North Korea on Thursday condemned military drills by the United States and its allies in the region as a “serious threat to the stability” of the Korean Peninsula, suggesting its latest missile launches were in response to the exercises, The Washington Post reports.
Speaking for the first time since the country began its most recent round of weapons tests late last month, the North Korean Foreign Ministry denounced the United States for “unwarrantedly” referring Pyongyang’s ballistic missile launches to the United Nations Security Council. It defended its actions as “just counteraction measures” against the exercises.
The United States, South Korea and Japan since August have been conducting military maneuvers to demonstrate their readiness to work together in the event of a conflict with the North. While the allies say the drills are defensive in nature, Kim Jong Un’s regime has long viewed them as hostile acts and used them to justify its weapons development and nuclear program.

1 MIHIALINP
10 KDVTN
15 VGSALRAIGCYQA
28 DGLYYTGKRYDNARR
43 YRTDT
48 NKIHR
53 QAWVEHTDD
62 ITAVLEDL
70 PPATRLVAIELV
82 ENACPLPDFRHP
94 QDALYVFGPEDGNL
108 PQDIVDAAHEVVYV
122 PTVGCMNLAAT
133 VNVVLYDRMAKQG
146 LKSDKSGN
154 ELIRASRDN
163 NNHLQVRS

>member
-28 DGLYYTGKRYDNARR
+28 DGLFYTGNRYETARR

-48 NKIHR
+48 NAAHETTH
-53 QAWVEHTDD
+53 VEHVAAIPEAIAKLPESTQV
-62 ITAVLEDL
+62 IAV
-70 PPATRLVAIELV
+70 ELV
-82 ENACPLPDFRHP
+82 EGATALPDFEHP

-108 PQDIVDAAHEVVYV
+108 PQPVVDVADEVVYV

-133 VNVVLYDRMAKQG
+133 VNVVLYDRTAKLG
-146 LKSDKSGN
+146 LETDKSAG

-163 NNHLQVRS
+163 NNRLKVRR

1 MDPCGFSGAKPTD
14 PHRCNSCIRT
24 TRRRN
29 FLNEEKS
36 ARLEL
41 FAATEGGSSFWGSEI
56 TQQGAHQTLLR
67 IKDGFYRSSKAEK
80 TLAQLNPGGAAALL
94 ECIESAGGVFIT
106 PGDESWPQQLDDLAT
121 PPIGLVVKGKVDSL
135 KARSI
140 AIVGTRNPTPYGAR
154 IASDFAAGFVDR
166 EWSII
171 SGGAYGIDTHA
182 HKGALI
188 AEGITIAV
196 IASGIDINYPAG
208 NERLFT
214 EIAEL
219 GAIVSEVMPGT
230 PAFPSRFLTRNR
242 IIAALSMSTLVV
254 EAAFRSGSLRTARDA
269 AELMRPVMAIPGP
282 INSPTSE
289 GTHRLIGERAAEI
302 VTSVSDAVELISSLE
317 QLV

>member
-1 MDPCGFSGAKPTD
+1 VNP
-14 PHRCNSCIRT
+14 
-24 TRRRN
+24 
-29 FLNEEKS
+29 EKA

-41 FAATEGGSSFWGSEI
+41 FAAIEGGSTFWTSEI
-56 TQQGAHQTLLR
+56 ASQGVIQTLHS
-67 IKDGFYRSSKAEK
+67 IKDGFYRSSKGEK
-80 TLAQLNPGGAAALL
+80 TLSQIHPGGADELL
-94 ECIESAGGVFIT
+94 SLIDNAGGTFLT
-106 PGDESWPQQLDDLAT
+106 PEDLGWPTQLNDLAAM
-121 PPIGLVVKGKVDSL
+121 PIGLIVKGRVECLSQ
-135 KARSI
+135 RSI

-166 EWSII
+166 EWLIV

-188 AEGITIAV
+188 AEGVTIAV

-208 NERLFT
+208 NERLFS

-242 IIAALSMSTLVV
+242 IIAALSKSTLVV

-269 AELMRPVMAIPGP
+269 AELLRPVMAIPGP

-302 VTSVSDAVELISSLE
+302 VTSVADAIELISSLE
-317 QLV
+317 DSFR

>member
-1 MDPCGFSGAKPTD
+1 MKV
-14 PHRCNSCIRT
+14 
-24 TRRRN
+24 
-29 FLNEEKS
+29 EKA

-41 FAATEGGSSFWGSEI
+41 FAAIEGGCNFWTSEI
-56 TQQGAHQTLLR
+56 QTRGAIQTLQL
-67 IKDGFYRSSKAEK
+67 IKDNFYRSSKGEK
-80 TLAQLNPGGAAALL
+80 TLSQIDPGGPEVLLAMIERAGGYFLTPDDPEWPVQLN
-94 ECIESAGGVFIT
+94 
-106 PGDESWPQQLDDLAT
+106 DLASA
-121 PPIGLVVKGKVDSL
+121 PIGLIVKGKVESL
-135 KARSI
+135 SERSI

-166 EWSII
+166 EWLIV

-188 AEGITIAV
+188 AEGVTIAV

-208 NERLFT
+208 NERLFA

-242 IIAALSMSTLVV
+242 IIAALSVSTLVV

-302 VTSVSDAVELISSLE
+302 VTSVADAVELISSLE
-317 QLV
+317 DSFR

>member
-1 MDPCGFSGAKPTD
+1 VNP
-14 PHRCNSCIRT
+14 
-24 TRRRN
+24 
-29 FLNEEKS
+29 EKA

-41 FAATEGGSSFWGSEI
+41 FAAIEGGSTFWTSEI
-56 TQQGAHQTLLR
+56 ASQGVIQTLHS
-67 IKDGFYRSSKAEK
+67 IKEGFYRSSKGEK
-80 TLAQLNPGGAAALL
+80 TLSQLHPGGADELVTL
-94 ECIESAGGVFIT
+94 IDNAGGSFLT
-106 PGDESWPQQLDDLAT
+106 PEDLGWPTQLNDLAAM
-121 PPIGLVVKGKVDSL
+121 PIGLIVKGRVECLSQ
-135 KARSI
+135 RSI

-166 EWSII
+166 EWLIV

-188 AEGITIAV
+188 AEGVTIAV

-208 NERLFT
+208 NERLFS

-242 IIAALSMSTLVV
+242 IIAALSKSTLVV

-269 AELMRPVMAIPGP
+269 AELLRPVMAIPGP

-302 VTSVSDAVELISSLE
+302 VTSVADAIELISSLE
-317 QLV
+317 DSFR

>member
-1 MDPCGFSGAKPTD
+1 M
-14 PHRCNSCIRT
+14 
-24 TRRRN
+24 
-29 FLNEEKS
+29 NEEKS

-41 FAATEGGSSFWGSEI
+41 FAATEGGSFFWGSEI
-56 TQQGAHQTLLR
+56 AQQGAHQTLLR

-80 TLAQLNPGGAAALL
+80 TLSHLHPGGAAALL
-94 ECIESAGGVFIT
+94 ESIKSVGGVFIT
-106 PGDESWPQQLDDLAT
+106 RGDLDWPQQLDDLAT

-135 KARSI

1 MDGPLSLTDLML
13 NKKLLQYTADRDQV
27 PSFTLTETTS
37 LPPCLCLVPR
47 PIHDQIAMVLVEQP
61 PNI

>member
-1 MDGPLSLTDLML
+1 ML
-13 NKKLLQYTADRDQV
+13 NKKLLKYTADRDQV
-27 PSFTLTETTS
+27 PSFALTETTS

“North Korea’s consistent and persistent claims that its missile launches are in response to joint U.S.-R.O.K. drills is part of North Korea’s long running strategy of establishing equivalence between their illicit provocations and U.S.-R.O.K. joint military exercises,” said Go Myong-hyun, a senior fellow at the Asan Institute of Policy Studies in Seoul, using an abbreviation for South Korea’s official name, the Republic of Korea.
Go added that the North Korean Foreign Ministry’s statement Thursday “echoes precisely the talking points intended to inculcate the perception that the drills and provocations are equivalent, when in fact they are not.”
Japanese Prime Minister Fumio Kishida said North Korea’s missile launches “absolutely cannot be tolerated.”
“This is the sixth time in the short period, just counting the ones from the end of September,” Kishida said Thursday.